Today, those Americans may be working in retail2 or service jobs.3 And in China, income levels have been rising. Ask the shoe-makers in China if they would prefer to turn back the clock. Or if they would prefer to continue looking forward, to a day when their children might move out of manufacturing into a desk job.

On the economy he said,

The past two years have been full of shocks to American business, from the demise of the dot-com fantasy, to terrorist attacks on New York and Washington, to revelations of corporate fraud. Add all that to a slowdown that had already begun when President Bush took office, and we find ourselves living in unpredictable times.

It was to everyone's relief when they realized the slowdown “had already begun when President Bush took office.”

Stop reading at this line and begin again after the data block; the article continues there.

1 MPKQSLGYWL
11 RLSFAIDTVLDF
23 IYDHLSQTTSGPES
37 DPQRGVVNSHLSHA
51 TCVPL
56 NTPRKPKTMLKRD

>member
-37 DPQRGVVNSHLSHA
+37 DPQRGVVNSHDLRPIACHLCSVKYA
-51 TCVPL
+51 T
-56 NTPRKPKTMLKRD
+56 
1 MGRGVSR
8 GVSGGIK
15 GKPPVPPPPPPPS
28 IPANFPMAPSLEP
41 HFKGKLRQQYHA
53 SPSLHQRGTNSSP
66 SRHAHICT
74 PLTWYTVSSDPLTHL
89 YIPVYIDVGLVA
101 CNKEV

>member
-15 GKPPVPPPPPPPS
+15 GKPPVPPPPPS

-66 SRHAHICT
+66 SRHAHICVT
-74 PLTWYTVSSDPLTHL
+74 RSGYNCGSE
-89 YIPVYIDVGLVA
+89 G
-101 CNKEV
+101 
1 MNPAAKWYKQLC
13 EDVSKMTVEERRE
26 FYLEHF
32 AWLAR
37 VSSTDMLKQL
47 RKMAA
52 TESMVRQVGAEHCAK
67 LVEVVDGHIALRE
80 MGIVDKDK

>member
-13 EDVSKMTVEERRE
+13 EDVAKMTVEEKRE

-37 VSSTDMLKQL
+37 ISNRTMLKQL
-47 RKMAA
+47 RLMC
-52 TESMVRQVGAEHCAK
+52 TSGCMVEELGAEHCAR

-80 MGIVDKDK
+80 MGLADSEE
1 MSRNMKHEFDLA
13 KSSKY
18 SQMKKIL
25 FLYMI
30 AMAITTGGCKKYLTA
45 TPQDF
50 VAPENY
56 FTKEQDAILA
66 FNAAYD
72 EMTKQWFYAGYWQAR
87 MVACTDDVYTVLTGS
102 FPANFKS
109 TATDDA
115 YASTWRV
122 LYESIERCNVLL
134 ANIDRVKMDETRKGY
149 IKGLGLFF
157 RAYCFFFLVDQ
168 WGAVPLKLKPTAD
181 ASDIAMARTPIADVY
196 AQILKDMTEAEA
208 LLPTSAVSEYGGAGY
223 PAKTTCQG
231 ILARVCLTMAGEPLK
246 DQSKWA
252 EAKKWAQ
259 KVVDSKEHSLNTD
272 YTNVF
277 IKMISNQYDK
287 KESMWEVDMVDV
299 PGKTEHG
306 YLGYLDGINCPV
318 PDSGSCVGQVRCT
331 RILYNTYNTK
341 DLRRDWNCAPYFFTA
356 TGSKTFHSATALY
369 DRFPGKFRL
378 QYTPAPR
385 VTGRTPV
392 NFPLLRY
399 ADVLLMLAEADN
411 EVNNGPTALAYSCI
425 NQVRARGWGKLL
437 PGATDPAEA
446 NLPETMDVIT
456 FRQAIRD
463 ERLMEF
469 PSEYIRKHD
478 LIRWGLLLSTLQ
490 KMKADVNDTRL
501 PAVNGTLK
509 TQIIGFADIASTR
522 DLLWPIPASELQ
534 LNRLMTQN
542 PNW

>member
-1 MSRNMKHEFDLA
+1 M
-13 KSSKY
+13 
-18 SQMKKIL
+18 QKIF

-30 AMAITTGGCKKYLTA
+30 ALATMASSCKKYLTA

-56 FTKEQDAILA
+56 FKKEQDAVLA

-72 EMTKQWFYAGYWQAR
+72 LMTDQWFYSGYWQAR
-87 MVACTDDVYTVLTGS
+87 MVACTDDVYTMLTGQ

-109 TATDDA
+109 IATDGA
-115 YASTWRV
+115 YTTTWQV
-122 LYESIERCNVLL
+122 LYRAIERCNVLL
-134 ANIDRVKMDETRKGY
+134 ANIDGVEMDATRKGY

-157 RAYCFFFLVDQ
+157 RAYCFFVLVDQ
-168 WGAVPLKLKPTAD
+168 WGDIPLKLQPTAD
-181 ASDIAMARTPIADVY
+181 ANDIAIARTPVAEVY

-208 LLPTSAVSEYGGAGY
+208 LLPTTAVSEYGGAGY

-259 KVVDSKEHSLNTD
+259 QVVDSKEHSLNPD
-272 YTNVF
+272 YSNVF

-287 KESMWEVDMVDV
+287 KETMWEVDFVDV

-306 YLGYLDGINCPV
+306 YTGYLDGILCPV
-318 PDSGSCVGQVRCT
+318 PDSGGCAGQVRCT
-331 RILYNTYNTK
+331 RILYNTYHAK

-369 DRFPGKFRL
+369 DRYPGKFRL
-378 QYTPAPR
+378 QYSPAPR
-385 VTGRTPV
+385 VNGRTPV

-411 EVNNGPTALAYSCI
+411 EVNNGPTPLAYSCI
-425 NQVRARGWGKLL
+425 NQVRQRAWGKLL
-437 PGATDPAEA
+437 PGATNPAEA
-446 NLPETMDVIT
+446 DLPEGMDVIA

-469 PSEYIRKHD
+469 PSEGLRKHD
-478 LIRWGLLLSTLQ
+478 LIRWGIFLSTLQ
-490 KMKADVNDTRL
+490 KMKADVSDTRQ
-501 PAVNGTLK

Concerning Enron and other scandals of the business community, he urged corporations to be cautious about being too cautious—

The heightened scrutiny of corporate practices has made an already risk-averse business community even more cautious - and that's bad for the economy. We must be careful, in the public and private sectors, to avoid over-reaction.
Corporate leaders, faced with gloomy forecasts, irate investors, and TV pictures of counterparts being led away in handcuffs, must avoid going into retreat mode.

But he reassured everyone at the gathering when he said,

We all know that the bad apples account for only a tiny minority of the business population. Most members of the business community are ethical pillars of their own and the global communities. Most have nothing to fear from laws that require transparency and fair treatment.